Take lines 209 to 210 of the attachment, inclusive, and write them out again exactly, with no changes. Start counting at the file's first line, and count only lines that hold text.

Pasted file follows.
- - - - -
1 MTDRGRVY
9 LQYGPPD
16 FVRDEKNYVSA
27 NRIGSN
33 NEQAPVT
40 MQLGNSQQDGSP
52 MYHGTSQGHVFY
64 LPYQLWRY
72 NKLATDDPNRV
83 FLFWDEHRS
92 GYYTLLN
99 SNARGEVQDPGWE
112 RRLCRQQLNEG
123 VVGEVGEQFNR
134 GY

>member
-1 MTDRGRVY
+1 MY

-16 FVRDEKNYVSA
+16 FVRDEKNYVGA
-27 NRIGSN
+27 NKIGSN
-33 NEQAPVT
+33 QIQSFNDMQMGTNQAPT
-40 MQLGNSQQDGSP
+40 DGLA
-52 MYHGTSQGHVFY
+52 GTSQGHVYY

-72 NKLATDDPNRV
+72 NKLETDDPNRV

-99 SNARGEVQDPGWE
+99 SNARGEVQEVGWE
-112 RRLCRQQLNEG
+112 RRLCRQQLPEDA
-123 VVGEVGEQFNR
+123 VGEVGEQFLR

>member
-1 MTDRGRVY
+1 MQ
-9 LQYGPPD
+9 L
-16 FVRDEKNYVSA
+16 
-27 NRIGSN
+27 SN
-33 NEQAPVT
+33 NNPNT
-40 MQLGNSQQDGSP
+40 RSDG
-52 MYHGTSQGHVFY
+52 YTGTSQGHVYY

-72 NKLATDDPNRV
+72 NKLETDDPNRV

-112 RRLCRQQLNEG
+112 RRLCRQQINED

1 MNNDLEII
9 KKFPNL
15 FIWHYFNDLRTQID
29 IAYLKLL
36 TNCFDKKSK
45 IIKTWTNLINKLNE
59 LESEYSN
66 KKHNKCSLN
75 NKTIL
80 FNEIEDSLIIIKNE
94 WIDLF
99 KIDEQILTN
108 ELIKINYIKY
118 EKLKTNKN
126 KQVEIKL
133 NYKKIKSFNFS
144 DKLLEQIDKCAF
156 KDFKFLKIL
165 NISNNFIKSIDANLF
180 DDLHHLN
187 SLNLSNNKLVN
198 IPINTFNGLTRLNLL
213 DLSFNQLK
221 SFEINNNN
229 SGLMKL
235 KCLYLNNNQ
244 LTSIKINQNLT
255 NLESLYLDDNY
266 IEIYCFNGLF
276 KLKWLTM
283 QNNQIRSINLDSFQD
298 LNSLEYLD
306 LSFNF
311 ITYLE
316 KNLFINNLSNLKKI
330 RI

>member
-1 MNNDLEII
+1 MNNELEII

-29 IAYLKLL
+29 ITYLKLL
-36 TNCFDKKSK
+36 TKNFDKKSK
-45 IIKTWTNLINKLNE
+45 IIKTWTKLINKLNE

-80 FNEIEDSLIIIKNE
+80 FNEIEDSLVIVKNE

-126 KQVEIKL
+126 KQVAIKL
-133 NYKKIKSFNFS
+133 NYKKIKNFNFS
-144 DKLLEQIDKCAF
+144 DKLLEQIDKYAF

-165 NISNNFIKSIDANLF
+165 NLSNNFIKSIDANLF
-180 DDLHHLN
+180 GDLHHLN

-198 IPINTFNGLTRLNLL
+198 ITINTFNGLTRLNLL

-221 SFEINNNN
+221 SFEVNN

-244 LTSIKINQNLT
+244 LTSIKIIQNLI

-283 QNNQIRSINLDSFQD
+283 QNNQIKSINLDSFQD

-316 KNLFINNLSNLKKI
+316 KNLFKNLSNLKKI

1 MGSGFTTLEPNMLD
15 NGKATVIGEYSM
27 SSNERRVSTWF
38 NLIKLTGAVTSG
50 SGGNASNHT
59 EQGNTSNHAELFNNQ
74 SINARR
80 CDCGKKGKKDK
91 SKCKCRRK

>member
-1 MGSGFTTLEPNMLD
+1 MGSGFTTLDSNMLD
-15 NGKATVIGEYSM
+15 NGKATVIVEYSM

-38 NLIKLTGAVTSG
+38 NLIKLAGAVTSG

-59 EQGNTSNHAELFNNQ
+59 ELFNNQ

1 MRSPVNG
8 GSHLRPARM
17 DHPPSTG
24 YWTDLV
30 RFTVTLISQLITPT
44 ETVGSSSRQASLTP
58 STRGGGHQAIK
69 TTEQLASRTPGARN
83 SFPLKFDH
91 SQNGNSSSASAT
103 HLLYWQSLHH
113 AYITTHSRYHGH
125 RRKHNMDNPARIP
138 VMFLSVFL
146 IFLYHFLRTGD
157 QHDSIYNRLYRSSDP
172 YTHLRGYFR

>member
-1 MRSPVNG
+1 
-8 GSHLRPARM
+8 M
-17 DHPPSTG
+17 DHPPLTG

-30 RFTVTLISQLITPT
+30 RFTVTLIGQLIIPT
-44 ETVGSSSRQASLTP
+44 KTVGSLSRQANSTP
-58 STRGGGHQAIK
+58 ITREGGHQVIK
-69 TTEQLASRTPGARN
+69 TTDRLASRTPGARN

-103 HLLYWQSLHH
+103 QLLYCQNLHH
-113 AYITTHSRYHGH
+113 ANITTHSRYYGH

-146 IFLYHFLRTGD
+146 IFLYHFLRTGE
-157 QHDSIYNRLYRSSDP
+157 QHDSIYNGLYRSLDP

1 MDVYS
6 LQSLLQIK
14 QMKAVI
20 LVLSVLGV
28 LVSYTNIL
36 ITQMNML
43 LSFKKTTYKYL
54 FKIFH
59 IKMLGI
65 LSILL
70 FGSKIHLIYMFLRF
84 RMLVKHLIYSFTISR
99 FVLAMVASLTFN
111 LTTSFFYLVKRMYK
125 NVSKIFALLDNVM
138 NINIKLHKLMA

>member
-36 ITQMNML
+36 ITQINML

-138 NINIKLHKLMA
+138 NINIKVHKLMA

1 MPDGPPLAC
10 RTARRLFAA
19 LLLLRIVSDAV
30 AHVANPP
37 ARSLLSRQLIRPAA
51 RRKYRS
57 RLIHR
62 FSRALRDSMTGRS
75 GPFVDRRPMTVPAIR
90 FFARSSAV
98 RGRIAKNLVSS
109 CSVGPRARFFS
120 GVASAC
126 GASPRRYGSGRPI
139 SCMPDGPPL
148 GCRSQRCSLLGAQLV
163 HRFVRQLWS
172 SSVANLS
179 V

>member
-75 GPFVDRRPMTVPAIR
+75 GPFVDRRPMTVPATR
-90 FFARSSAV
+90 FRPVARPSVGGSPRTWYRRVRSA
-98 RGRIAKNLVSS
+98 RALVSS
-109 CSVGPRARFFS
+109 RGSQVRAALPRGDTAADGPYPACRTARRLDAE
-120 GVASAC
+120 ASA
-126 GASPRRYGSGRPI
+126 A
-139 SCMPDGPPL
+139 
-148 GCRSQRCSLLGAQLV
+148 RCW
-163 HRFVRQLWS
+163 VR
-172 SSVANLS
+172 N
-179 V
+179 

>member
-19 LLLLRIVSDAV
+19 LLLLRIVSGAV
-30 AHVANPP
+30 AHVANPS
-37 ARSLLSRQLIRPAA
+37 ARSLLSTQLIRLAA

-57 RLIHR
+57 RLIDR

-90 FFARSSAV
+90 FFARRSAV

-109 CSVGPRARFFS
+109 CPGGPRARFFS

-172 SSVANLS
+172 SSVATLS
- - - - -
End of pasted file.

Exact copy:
62 FSRALRDSMTGRS
75 GPFVDRRPMTVPAIR